Take a VR Tour of an Egyptian Queen’s Elaborate Tomb
The resting place of Queen Nefertari, the favorite wife of Ramses II, is largely closed to visitors, but it can now be explored virtually
When Queen Nefertari died some 3,000 years ago, she was buried in an elaborate tomb adorned with beautiful, intricate wall paintings. Today, due to conservation concerns, the tomb, located in the Valley of the Queens, has been largely closed off to visitors. But as Owen Jarus reports for Live Science, a new virtual reality experience is opening the doors of Nefertari’s resting place to visitors from afar, who can explore the grandeur of the ancient site from the comfort of their homes.
Nefertari: Journey to Eternity is a collaboration between the streaming service CuriosityStream and the developer Experius VR, which sent three of its people to map the Egyptian tomb. Over the course of two days, the team captured the nuances of the tomb’s chambers and passages using 3D scanning technology and thousands of overlapping DSLR photographs, according to a CuriosityStream press release.
The VR experience, which can be downloaded on Steam and Viveport, not only lets viewers take a virtual tour through the tomb, but also features interactive elements that share details of the site’s history, art and construction.
Journey to Eternity is available for free, but you’ll need a Vive headset to enjoy the experience. Emma Tiernon, a spokesperson for CuriosityStream, tells Jarus that the team is aiming to make the tour compatible with other headsets.
Details of Nefertari’s life are scant, but she is believed to have married Ramses II while he was still the crown prince of Egypt. Ramses II had many wives, but he favored Nefertari. When she died, he ordered a rock-cut temple at Abu Simbel built in her honor, with enormous statues of the royal couple carved into the stone. According to the Getty Conservation Institute, Nefertari’s statue is “uniquely represented in the same size” as Ramses II, suggesting that she was not only a favorite of her husband, but likely a figure of political importance in her own right. An inscription on the temple proclaims that Ramses II built the temple “for his principle wife Nefertari … for whom the sun doth shine.”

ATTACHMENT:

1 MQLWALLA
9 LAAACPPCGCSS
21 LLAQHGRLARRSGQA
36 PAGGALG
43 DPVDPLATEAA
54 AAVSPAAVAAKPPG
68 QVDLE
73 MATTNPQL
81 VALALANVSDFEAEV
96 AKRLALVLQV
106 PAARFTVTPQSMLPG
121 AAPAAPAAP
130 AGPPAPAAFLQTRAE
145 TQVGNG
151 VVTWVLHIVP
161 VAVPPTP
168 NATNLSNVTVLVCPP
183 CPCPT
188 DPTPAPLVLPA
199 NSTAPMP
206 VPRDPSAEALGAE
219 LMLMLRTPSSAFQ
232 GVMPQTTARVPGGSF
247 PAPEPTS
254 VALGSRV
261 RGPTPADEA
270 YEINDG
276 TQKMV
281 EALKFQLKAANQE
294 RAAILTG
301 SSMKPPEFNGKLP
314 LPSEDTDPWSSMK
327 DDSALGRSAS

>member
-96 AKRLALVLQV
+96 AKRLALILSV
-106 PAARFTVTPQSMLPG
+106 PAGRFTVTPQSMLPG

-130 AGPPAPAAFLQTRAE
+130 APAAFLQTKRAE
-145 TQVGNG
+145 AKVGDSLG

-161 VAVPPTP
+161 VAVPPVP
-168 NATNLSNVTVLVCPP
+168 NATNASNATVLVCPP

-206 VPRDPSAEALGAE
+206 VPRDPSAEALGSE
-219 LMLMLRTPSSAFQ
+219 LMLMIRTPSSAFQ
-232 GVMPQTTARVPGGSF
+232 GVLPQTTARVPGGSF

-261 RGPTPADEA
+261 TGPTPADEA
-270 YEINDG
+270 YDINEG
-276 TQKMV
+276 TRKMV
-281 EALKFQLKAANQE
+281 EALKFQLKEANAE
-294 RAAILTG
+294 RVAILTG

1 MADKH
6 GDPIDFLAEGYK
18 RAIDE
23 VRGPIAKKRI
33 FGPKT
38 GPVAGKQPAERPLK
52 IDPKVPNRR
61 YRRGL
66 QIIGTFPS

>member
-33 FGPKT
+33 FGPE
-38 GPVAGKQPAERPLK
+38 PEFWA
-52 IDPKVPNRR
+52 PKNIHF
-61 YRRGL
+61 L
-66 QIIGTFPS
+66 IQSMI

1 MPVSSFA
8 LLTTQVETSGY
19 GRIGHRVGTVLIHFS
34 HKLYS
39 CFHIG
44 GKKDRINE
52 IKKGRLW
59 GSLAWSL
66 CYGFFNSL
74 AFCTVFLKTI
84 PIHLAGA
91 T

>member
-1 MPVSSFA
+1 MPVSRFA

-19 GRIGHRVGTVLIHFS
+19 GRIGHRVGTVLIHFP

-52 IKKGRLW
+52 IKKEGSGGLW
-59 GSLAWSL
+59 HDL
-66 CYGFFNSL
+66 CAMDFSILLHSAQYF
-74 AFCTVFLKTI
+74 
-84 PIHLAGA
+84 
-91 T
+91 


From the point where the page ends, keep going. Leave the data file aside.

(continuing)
The queen’s tomb was rediscovered in 1904. It had been looted in antiquity, but the beautiful decorations inside were still intact. According to Lonely Planet, the tomb’s ceiling is covered in painted gold stars, and various wall paintings depict Nefertari both in the company of the gods and as a divine figure, wearing a white gown and a golden headdress.
The Getty, in collaboration with Egypt's Supreme Council for Antiquities, undertook a restoration of the tomb between 1986 and 1992. Since then, the tomb’s doors have been opened only occasionally for small groups of tourists who pay £1,000 Egyptian pounds per person (around $56 USD) for the privilege of access, according to Jarus. But conservators worry that increases in humidity, which foster the growth of bacteria and fungi, will damage the wall paintings if the doors are opened frequently.
Fortunately, Journey to Eternity allows curious explorers to immerse themselves in the tomb while ensuring that the historic site does in fact stay safe for many years to come.